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News / June 25, 2014
Rafiq Dossani, a former senior research scholar at Shorenstein APARC, examines the paradox of Muslim minority decline in Asia within a new book, "Modes of Engagement: Muslim Minorities in Asia." He says a way forward is for governments to focus on the poorest and connect education to development, thereby incorporating this peripheral group.
News / December 12, 2007
Shorenstein APARC's Senior Research Scholar, Rafiq Dossani, invited to participate in an online debate on indian outsourcing
News / October 18, 2007
BusinessWeek's the Debate Room topic: Indian Outsourcing Has Peaked Their status as red-hot offshoring destinations notwithstanding, Bangalore, Mumbai, and the rest can expect a slowdown soon. Debate: Pro or con?
Commentary / August 16, 2007
Two countries with a common and ancient civilization, India and Pakistan, celebrated 60 years of independence from colonial rule this week. At the time of independence, both countries were in danger of collapsing from internal and external threats. This greatly influenced both countries' subsequent turn toward centralism - in India's case, statism, and in Pakistan's case, army rule.
News / March 2, 2006
The United States now realizes that India is an important cog in Asia's vast and vital machine. Senior Research Scholar Rafiq Dossani comments on President Bush's visit to Asia and its implications for powerbrokering in the region.
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News / February 16, 2006
SELECT Magazine's contributing editor talks to Rafiq Dossani about outsourcing, one of the hottest and most controversial topics in the global IT industry.
News / February 16, 2006
At a time of unusual US interest in south Asia it is useful to see how specialists there look at the two issues explored in this book -- the Kashmir conflict and south Asian nuclearisation. Twelve of the 15 contributors are US-based and therefore it is not surprising that the book is largely by Americans for Americans. But this does not detract from its value for Indians and Pakistanis, because the scholarship is impressive and analyses mostly free of bias.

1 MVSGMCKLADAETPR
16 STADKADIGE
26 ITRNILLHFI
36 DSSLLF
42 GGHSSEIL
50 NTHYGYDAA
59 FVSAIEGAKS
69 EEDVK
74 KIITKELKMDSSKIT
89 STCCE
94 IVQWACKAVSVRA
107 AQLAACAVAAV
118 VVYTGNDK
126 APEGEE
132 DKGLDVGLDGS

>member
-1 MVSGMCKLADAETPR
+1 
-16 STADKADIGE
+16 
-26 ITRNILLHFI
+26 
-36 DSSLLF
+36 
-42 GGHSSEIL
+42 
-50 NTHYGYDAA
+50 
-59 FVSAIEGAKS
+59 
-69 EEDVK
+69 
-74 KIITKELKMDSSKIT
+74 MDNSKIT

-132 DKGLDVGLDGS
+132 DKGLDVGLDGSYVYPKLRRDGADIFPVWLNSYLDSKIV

News / September 21, 2005
Despite a late start, Pakistan's information technology entrepreneurs and the government are hoping to make it big in the global marketplace for outsourcing of IT-enabled services. How have other countries succeeded and where does Pakistan stand? Rafiq Dossani comments in DAWN, Pakistan's most widely circulated English newspaper.
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News / March 3, 2005
Remember Y2K? Chances are, you're not thinking of the year 2000. You're thinking of the predictions of doom for New Year's Day, 2000. The worry was a cascade of computer malfunctions caused by software that wasn't programmed to recognize the turn of the century. It didn't happen. In the run-up to New Years Day, 2000, governments and businesses spent more than $100 billion doing fixes and inspections. Five years later, the economic impact of Y2K was much more than that. APARC's Rafiq Dossani comments.
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Commentary / April 2, 2004
From techie to truck driver in Silicon Valley. From tea broker to techie in Bangalore. The wave of jobs heading offshore causes wrenching loss--and produces enticing gains. Rafiq Dossani comments.
Commentary / February 2, 2004
APARC's Rafiq Dossani comments on offshoring U.S. jobs to India, the so-called "reverse brain drain."
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Commentary / January 30, 2004
Rafiq Dossani has the last word on the potential for U.S. jobs to move offshore, as John Kerry and Howard Dean compete to stress this hot-button issue.
Commentary / January 13, 2004
As the region begins to emerge from a brutal recession, questions haunt the Valley. Will the jobs come back? Will we be able to maintain our global leadership in technology? How many more jobs will be sent offshore? What must the Valley - and America - do to remain competitive. The Mercury News convened a roundtable discussion of CEOs, venture capitalists, policy experts and legislators to begin to answer those questions.
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News / December 2, 2003
When times were good, the U.S. technology industry was famous for attracting some of the best and brightest minds in India. But now that the industry has slumped and jobs in the U.S. are scarce, an uproar is growing in America over work being outsourced to India. %people1% comments.
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News / September 26, 2003
Silicon Valley BizInk spoke to APARC Senior Research Scholar %people1% about his current hot-button work on the offshoring of business practices (BPO) to India.